4. Don’t cram for tests. If you are going to do well in a test then you need to be relaxed. In the days before a test you should do nothing more stressful than a couple of hours gently reviewing your notes to assure yourself you know your stuff.
  5. Make a study guide. As the student puts together a study guide, he also is putting small chunks of information systematically into his brain.  An auditory or kinesthetic learner can talk out loud as he creates his study guide.
  6. Put together a study groupFor older students, it is a good idea to study the information with others.  It gives students the opportunity to make sure each student understands the material and has studied in a comprehensive manner.  Students can quiz each other on information and create outlines for possible essay questions.
  7. Use flashcards. If you need to memorize things, you need tools. Create your own or use one of the apps available
  8. Practice and test yourself. The best way to learn is to use the knowledge you are trying to acquire. You’ll figure out your weak spots in your understanding of complex concepts. There are resources online to test any kind of subject.
  9. Planning can reduce stress and anxiety. Set your goals, plan your studying techniques and stick to the plan.
  10. Cultivate the right mindset. Essential qualities of all productive students include: Diligence, Discipline, Direction and Durability.

Do exactly what you have to do daily, no matter what.

Think positively!  Try to imagine yourself getting an A+ on the exam.  Imagine getting questions you know the answers to, expressing yourself clearly and concisely, and feeling good about yourself and your performance.  Think about how good you will feel inside when the test is over and all your preparation has paid off.

 

 

 

 

23 Jan 2018

Spring Semester – To Do’s

Hello, and welcome back from winter break! With your short reprieve from reality now over, we thought now would be the perfect time to remind you of your future realities: college!

Your school year is now about halfway over (yes, the technical midpoint of your school year is a month or so away, but winter break certainly seems like a midpoint), and that means you still have a lot of work to do. In addition to the mandatory schoolwork, you also have the odious tasks of college admissions to think about. So, with that in mind, here are our suggestions for what you should be working on for those frigid and gelid winter evenings!

Seniors
For the most part, your hard work should already be done. You’ve already applied to most of your colleges, right? If you have any applications left, complete them now. Literally. Right. Now. Do not delay anymore, as deadlines are final!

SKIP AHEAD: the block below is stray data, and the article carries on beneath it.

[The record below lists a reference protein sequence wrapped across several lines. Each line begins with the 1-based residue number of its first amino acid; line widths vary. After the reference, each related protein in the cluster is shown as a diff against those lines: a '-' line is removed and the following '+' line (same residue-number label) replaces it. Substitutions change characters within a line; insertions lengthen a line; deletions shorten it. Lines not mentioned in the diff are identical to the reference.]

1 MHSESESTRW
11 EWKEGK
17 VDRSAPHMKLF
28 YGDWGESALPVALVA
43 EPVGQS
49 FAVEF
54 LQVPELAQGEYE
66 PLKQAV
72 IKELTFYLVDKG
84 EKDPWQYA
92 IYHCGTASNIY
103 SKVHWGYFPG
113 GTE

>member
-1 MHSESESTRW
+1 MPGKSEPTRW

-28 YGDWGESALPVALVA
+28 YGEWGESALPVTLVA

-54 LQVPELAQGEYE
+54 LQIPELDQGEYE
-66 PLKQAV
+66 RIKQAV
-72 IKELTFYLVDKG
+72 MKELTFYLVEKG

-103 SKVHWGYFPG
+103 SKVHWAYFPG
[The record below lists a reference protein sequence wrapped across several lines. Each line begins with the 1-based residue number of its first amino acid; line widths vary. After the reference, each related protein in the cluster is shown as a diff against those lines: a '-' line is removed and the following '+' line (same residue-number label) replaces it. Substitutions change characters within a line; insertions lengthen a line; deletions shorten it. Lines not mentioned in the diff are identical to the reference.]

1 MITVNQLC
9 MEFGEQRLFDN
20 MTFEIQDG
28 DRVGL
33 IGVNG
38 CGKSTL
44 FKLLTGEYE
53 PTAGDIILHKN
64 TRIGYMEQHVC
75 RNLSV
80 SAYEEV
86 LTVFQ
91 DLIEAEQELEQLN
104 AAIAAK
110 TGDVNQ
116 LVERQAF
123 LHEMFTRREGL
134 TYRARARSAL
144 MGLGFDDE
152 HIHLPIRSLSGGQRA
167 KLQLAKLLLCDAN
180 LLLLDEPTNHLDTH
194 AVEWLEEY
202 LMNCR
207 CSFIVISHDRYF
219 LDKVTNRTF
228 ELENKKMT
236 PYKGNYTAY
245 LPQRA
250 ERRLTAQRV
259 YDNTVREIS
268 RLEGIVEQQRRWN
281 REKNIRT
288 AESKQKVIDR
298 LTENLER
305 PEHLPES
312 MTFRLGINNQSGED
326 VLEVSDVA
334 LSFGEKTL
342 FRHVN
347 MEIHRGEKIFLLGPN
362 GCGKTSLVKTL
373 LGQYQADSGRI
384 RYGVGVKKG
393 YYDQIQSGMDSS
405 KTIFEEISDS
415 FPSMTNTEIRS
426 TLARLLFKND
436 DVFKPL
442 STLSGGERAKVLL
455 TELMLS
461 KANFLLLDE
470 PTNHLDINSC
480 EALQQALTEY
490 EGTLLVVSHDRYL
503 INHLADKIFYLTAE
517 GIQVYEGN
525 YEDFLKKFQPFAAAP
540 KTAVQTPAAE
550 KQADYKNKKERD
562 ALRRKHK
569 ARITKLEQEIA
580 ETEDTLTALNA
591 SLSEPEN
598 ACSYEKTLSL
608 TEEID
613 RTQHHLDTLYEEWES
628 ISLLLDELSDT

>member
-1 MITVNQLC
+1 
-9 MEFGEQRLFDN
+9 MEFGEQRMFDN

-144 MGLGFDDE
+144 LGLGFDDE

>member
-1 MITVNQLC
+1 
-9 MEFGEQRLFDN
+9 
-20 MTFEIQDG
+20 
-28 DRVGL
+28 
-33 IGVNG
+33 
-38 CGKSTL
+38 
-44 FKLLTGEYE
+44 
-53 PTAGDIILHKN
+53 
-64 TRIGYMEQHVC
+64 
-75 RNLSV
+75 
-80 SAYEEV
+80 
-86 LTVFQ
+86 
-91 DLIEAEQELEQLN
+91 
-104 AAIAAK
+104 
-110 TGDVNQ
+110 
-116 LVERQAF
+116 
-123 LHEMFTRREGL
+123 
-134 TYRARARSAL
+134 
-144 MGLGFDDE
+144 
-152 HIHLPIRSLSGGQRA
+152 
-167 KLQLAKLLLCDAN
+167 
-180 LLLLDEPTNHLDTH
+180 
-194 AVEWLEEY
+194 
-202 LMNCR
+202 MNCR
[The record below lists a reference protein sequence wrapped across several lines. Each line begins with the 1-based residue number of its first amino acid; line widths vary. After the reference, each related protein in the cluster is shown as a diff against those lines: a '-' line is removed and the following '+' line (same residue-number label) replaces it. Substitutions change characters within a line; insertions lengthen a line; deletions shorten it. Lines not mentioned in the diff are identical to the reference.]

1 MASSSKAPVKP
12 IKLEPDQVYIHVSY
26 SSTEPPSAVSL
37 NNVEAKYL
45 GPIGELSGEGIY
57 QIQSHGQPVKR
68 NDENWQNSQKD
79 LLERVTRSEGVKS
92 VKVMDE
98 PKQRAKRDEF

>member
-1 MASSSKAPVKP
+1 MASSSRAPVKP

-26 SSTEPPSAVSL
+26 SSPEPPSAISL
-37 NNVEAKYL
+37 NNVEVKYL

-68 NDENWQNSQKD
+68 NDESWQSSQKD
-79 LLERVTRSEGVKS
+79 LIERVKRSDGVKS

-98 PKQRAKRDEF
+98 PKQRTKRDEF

After your applications are in, wait patiently. Plan a reward for yourself for when those acceptance letters start to roll in. And don’t beat yourself up if you don’t get into your first-choice schools. That’s why you didn’t just apply to one school. In general, relax!

That being said, don’t slack in school. Keep up your hard work for a few more months, and make sure colleges don’t reconsider their decisions to admit you.

Juniors
You have the most on your plates this spring. Make sure you registered for winter or spring SAT and ACT administrations. Find out how many SAT Subject Tests you need to take for the schools you’ve been looking at, and register for those.

Next, study, study, study for the tests. Consult this blog for SAT and ACT practice questions, and don’t hesitate to ask for help from one of our talented and charismatic tutors.

Additionally, you should plan on visiting colleges in the spring and summer. Find out what schools are the best fits for you, and ask counselors at the schools what they need from you for your application. Try to narrow your list of schools down to a top 20 or 25. Sentia also provides college-consulting services, and our talented admissions experts would be more than happy to help you in your search.

Finally, keep up those grades! Your junior year is far and away the most important of your academic career, at least in terms of college admissions. Set a goal for yourself to get the best grades you’ve ever had in your life. A new year is a great (albeit arbitrary) time to turn a new leaf and become the best student in the history of the world. If you need help with your grades, don’t hesitate to ask Sentia for help there too. (See a trend, here? Ask for help in any areas of school. Better to be over prepared than underprepared, right?)

Sophomores